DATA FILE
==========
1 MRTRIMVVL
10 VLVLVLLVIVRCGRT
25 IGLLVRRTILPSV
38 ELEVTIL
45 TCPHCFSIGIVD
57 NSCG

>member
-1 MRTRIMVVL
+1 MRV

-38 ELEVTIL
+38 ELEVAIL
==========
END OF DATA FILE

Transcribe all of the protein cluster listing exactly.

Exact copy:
1 MRTRIMVVL
10 VLVLVLLVIVRCGRT
25 IGLLVRRTILPSV
38 ELEVTIL
45 TCPHCFSIGIVD
57 NSCG

>member
-1 MRTRIMVVL
+1 MRV

-38 ELEVTIL
+38 ELEVAIL